The Monotony of High Density


So No Place to Live Is Really Okay (Even If You're Dead)?

Suburbs have become the heirs to their cities' problems.
They have pollution, high taxes, crime.
People thought they would escape all those things in the suburbs.
But like the people in Boccaccio's
Decameron, they ran away from the plague and took it with them.

- Charles Haar

The immense cities lie basking on the beaches of the continent like whales that have taken to the land.

- Arnold J Toynbee

Highlands Ranch, Outskirts of Denver, Colorado, United States (39°44' N, 104°59' W)

These winding streets of identical houses do nothing to break up the monotony of the asphalt.  The outskirts of Denver are a good example of the runaway sprawl of suburbs in North America.  This phenomenon was triggered by postwar economic growth, which encouraged private home ownership and stimulated investment in roads.  Since then, the number of people living in such areas has relentlessly grown - by 12% between 1990 and 1998 - at the expense of the growth of city centres, at a rate of 4.7% over the same period.  These networks of low-density suburbs make their residents totally dependent on their cars, one of the chief sources of greenhouse gases.  This dependence is one reason that Americans generate the highest emissions of greenhouse gases on the planet.  Although North Americans are only 5% of the world’s population, in 1998, they produced almost a quarter of human-generated carbon dioxide.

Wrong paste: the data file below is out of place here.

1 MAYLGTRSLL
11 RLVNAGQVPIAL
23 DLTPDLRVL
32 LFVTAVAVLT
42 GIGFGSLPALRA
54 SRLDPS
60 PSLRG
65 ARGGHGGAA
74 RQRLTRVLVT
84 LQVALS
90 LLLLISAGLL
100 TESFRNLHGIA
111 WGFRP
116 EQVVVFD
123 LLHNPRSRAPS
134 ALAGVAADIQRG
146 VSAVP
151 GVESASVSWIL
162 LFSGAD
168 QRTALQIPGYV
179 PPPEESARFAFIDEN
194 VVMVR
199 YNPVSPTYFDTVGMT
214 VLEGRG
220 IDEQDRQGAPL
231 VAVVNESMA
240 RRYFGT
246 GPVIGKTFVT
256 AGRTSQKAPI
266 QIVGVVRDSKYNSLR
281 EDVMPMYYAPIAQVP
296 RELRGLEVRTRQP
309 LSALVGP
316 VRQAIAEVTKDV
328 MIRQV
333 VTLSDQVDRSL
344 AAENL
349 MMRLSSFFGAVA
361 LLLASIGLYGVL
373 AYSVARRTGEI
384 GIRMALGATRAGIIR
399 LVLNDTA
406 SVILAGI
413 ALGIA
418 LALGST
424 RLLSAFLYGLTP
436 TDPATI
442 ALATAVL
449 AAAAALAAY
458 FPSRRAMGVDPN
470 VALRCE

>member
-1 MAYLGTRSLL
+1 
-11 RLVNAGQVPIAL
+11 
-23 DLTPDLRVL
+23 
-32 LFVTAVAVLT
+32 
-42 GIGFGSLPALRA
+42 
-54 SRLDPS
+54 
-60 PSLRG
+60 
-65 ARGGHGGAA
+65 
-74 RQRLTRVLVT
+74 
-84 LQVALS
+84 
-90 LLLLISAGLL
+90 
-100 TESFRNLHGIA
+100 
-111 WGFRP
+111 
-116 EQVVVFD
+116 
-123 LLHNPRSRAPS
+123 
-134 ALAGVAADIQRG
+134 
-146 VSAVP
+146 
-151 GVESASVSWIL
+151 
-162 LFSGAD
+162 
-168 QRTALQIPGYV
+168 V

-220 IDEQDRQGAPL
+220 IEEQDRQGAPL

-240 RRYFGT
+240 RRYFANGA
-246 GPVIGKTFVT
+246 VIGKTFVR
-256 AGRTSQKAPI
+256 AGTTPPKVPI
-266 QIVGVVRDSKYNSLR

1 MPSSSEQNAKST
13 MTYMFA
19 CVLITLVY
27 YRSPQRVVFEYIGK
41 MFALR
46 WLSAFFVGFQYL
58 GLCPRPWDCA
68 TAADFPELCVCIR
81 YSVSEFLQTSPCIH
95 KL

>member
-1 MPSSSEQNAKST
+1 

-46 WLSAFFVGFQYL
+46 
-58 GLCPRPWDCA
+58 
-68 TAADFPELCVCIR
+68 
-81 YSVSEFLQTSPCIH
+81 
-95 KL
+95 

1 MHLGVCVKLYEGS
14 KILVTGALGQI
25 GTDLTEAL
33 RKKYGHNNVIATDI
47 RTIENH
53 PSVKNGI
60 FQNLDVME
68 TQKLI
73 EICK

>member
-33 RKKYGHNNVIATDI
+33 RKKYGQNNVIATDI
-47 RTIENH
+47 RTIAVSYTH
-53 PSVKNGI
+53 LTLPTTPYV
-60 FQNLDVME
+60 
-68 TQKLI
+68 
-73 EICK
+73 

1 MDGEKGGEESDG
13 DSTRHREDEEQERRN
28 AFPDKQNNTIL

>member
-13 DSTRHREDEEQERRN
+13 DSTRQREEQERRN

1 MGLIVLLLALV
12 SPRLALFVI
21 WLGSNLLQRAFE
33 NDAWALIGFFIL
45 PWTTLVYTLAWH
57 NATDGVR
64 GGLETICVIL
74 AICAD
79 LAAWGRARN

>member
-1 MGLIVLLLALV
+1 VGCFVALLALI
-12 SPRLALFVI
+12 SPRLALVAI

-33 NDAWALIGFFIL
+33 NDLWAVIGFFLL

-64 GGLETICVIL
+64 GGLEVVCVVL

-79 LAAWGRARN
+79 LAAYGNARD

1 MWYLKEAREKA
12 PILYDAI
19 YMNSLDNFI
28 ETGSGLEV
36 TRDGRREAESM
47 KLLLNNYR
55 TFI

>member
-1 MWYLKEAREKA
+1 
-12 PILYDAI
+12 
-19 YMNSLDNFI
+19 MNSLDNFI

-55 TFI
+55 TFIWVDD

Source: from Earth from Above by the incomparable photographer Yann Arthus-Bertrand

Okay.  I can't quibble with the sentiments, but I do have to wonder why this Denver suburb was picked as a good example of being bad - at least the streets have a curve to them instead of being unimaginatively rectangular blocks.  And what would make a better suburb?  This, I suspect would be a step in the right direction...

Housing plots at Brøndby, on the outskirts of Copenhagen, Seeland, Denmark (55°34' N, 12°23' E)

To combine management of the available space with security and comfort, the building plots at Brøndby, on Copenhagen’s southwestern fringe, are arranged in perfect circles, in which each holder has a lot of 4,305 square feet (400 m2).  This type of residential district, which is highly practical, is increasingly common on the outskirts of large cities where there are many jobs.  The growth of industry, the attraction exerted by cities, and the expansion of large metroplexes have led to a 13% increase in the world’s city-dwellers — a trend that is continuing.  Almost half the planet’s population, 45%, is now urban.  By 2025, there will be 25 giant metroplexes — megalopolises — in the world, each home to between 7 million and 25 million people.  Three-quarters of the other billion city dwellers the planet will accommodate in 2025 will live in southern countries.